You see the numbers in Figure 3. Each server could produce only 20 streams, which at a server cost of $20,000 meant a per stream cost of $1,000. At this capacity, scaling up to handle the 10,000 incoming streams would require 500 servers at a total cost of $10,000,000.  

Total power consumption would equal 500 x 650, or 325,000 watts. The Dell R940 is a 3RU server; at an estimated monthly cost of $125 for colocation, this would add $750,000 per year.   

Figure 3. CPU-only transcoding was very costly and consumed excessive power.  

 These numbers caused Ilya to pause and reassess. “After all these calculations, we understood that if we wanted to play big, we would need to find a cheaper transcoding solution the CPU-only with higher density per server, while maintaining low latency. So, we started to research and found some articles on companies like Wowza, Xilinx, Google, Twitch, YouTube, and so on. And the first hint was GPU. And when you think GPU, you think NVIDIA, a company all streaming engineers are aware of.”  

GPUs – Better, But Still Too Expensive  

Ilya initially considered three NVIDIA products: the Tesla V100, Tesla P100, and Tesla T4. The first two, he concluded, were best for machine learning, leaving the T4 as the most relevant option. Mayflower could install six T4s into each existing Dell server. At a current cost of around $2,000 for each T4, this produced a total cost of $32,000 per server.  

Under capacity testing, the T4-enabled system produced 96 streams, dropping the per-stream cost to $333. This also reduced the required number of servers to 105 and the total CAPEX cost to $3,360,000.

With the T4s installed, power consumption increased to 1,070 watts for a total of 112,350 watts. At $125 per month per server, the 105 servers would cost $157,500 annually to house in a colocation facility.  

Figure 4. Capacity and costs for an NVIDIA T4-based solution 

Round 1 ASICs: The NETINT T432 

The NVIDIA numbers were better, but as Ilya commented, “It looked like we found a possible candidate, but we had a strong sense that we needed to further our research. We decided to continue our journey and found some articles about a company named NETINT and their ASIC-based solutions.”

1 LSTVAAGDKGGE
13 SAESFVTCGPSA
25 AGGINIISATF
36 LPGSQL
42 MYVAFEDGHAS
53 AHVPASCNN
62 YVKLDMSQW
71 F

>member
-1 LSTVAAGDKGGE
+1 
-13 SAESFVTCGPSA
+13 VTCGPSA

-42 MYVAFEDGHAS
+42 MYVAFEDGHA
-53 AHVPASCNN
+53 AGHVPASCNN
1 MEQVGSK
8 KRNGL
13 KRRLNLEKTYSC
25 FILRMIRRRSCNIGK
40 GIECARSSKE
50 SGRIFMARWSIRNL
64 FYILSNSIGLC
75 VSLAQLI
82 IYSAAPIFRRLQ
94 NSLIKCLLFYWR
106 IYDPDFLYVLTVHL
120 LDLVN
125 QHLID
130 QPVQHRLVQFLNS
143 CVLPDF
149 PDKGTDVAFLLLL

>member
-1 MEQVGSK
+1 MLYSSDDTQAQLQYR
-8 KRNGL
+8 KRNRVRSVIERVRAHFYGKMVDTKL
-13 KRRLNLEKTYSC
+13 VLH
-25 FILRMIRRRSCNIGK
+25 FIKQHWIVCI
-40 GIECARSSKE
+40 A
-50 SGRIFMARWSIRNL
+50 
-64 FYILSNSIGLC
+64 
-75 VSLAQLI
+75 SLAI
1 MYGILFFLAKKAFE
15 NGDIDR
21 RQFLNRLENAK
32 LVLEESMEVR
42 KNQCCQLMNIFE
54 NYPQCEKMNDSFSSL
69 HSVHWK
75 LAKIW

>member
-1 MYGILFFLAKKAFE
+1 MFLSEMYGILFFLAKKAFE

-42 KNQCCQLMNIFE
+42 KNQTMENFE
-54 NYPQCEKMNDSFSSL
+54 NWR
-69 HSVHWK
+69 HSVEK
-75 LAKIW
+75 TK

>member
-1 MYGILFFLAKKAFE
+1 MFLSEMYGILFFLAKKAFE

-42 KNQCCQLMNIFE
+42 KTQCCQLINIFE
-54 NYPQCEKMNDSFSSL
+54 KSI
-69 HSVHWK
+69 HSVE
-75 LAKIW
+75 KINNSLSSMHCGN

Mayflower first ordered and tested the T432 video transcoder, which contains four NETINT G4 ASICs in a single PCIe card. As detailed by Ilya, “We received the T432 cards, and the results were quite exciting because we produced about 25 streams per card. Power consumption was much lower than NVIDIA, only 27 watts per card, and the cards were cheaper. The whole server produced 150 streams in full HD quality, with a power consumption of 812 watts. For the whole production, we’ll pay about 2 million, which is much cheaper than NVIDIA solution.”  

You see all this data in Figure 5. The total number of T432-powered servers drops to 67, which reduces total power to 54,404 watts and annual colocation to $100,500.  

Figure 5. Capacity and costs for the NETINT T432 solution.  

While costs and power consumption kept improving, Ilya noticed that the CDN’s internal queue started increasing when processing with T432-equipped systems. Initially, Ilya thought the problem was the lack of onboard scaling on the T432, but then he noticed that “even when producing all these ABR ladders, our CPU load was about only 40% during high load hours. The bottleneck was the card’s decoding and encoding capacity, not onboard scaling.”  

Finally, he pinpointed the increase in the internal queue to the fact that the T432’s decoder couldn’t maintain 4K60 fps decode for H.264 input. This was unacceptable because it increased stream latency. Ilya went searching one last time; fortunately, the solution was close at hand.